The aim of this blog is to serve as a meeting point to those who study or have studied English philology and, more broadly, to all those who love literature and language.

21 Jul 2008

Evelyn Waugh´s Fiction (1)

Evelyn Waugh´s fiction (1)

I have started reading the first units of the 5th course English Literature and I wanted to comment on the features on Evelyn Waugh´s fiction as writing practice for next year.

The unit explores concepts like English identity, decay, nostalgia, religion, country houses as symbols in two of Waugh´s novels, A Handful Of Dust and Brideshead Revisited.

I have not read the novels, just the plots and the few extracts from the unit but I remember watching the film “A Handful Of Dust” a few years ago from one of these DVDs given free with THE DAILY TELEGRAPH. I thought that it was quite an absurd film especially the end with the protagonist being kidnapped by a madman in the jungle and spending the rest of his life reciting Dickens for him.

Now it all makes more sense when I read that it takes its title from Eliot´s “The Waste Land”, and the story can be seen as the decay of a once fertile land (Tony and Brenda´s life), a degraded modern version of the Arthurian story cycle, Tony as King Arthur, Brenda as Guinevere and Brenda´s lover, Mr. Beaver as Lancelot.

Tony, the hero of the novel, representing the myth of the English Christian gentleman who is an inevitable victim of the modern world and who ends like a knight searching for the Holy Grail and finding nothing but a special hell on earth. In the novel, Tony goes off to South America with a man he meets at a club in search of a lost city and ends his life reciting Dickens for a black patriarch, Mr. Todd, living his own hell on earth.

There is also an American version in which Tony comes back to England to his now penitent wife and quietly plots to deceive her as she deceived him apparently because the American Magazine that published the novel in a serial form, found the last chapter too macabre and asked for a less disturbing conclusion.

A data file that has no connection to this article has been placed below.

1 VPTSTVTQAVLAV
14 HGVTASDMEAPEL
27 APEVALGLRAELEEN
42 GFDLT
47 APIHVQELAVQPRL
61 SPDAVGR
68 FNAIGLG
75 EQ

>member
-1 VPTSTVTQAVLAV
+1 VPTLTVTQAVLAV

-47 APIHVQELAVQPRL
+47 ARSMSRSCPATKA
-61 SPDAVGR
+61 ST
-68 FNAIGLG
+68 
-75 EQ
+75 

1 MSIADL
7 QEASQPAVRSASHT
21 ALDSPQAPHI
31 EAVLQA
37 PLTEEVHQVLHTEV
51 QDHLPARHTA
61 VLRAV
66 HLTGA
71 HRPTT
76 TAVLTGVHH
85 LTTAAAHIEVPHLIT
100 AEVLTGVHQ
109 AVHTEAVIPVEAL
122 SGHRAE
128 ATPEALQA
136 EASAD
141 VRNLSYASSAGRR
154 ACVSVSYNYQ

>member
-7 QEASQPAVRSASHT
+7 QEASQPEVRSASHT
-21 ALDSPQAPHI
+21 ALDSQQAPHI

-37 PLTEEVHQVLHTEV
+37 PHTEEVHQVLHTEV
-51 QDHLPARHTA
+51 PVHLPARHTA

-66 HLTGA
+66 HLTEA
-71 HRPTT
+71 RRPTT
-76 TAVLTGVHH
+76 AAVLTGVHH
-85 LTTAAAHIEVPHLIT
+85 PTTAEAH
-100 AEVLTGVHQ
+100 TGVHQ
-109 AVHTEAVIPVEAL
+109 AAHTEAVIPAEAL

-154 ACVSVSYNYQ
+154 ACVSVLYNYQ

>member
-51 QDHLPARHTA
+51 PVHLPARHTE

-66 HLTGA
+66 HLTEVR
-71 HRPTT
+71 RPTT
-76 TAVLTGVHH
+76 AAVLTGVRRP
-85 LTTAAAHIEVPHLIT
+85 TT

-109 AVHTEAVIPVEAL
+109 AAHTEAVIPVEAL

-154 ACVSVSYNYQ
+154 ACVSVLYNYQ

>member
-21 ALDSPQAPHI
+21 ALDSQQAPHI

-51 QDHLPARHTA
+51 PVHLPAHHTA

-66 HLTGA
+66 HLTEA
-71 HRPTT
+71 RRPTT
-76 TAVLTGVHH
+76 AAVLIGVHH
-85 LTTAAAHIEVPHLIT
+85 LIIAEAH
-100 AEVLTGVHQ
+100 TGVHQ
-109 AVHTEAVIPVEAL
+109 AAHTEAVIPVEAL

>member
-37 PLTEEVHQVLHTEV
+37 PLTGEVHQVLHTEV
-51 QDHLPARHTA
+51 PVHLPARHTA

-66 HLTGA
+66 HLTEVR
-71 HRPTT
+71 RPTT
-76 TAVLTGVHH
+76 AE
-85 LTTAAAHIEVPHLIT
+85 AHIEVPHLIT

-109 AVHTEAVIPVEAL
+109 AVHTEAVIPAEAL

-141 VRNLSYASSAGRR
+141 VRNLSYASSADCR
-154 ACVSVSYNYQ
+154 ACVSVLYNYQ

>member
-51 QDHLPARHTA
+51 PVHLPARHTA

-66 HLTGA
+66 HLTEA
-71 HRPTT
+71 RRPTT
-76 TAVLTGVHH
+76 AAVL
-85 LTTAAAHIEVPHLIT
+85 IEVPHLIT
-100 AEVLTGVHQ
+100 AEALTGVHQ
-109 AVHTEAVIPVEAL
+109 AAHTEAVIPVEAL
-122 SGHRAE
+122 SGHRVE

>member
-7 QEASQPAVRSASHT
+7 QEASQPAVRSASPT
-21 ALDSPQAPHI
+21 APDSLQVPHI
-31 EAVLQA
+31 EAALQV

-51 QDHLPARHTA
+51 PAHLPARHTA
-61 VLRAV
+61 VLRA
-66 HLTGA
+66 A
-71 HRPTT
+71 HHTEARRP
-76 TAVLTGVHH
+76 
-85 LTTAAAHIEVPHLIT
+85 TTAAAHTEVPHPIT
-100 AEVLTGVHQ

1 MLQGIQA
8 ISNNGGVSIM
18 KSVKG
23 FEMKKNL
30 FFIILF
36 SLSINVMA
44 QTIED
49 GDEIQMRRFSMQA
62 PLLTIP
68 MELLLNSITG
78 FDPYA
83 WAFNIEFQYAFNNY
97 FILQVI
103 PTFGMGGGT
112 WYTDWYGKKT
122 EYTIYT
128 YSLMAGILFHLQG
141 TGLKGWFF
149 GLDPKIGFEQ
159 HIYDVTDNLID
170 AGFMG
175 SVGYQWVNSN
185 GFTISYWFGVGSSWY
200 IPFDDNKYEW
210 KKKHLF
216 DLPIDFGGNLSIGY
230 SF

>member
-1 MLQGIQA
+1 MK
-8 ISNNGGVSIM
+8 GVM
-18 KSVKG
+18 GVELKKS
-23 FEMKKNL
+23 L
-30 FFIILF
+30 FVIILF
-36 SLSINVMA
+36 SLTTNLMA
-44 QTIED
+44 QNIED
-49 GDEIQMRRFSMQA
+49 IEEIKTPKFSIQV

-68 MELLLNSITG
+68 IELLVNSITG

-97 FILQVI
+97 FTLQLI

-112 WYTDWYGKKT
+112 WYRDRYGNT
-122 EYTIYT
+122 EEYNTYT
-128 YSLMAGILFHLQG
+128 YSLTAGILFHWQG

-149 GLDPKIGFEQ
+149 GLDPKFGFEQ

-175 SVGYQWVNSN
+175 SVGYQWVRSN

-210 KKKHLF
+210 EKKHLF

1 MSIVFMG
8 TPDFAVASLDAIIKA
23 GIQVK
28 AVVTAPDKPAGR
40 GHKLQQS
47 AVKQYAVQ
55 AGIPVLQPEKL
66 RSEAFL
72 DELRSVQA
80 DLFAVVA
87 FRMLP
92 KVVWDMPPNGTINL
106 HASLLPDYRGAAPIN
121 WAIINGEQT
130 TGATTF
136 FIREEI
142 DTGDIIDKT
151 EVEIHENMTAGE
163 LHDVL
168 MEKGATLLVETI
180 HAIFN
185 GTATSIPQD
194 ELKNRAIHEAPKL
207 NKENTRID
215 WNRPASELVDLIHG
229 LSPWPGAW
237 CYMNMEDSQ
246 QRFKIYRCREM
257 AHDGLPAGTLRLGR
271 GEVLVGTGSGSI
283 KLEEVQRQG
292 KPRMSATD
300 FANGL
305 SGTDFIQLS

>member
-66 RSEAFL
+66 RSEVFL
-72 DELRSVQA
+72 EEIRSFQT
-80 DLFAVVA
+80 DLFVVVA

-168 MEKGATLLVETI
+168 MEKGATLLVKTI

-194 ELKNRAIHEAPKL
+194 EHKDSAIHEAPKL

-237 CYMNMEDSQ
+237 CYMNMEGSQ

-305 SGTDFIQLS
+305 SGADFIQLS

To be continued with Brideshead Revisited


  1. Como ya comenté en un mensaje durante el curso, el tono de las novelas de Waugh me recuerda mucho a la nostalgia ‘por los tiempos mejores’ que invade la historia de “El señor de los anillos”, de Tolkien. De hecho, creo que ambos escritores fueron contemporáneos y tal vez estaban reflejando la añoranza que invadía a su país en aquellos días, y el recuerdo idealizado de la época en la que Inglaterra era todavía un imperio, El Imperio.
    Recuerdo que me parecieron novelas muy complejas, y me fue difícil hacerme una idea real del contenido de las mismas (sobre todo de Brideshead Revisited) sin haberlas leído. Si tu tampoco piensas hacerlo, vale la pena que acumules toda la información posible sobre ellas, de cara al examen.
    Juan F.

  2. I have not read 'A Handful Of Dust' either and agree with both of you that it is hard to get a clear picture of what happens in it and why. In fact, I found the ending of this novel too farcical to sound verosimile. Anyway the revenge decision of Tony coming back to deceive his wife (for the sake of deceiving her?) does not sound to me more plausible.
    I also think that Tony's belief in the probability of finding a Gothic styled city in Brazil shows either his naiveness or a poor geographical knowledge.

  3. Yes, it looks as if the novel was made up of bits and pieces rather than an initial idea developed. Apparently it was a short story which later became the end of one of the versions of the novel.

    [Waugh wrote of how the novel came to be written: "I had just written a short story about a man trapped in the jungle, ending his days reading Dickens aloud. The idea came quite naturally from the experience of visiting a lonely settler of that kind and reflecting how easily he could hold me prisoner [...] eventually the thing grew into a study of other sorts of savages at home and the civilized man's helpless plight among them." (Gallagher, 303). The short story referred to is "The Man Who Liked Dickens."]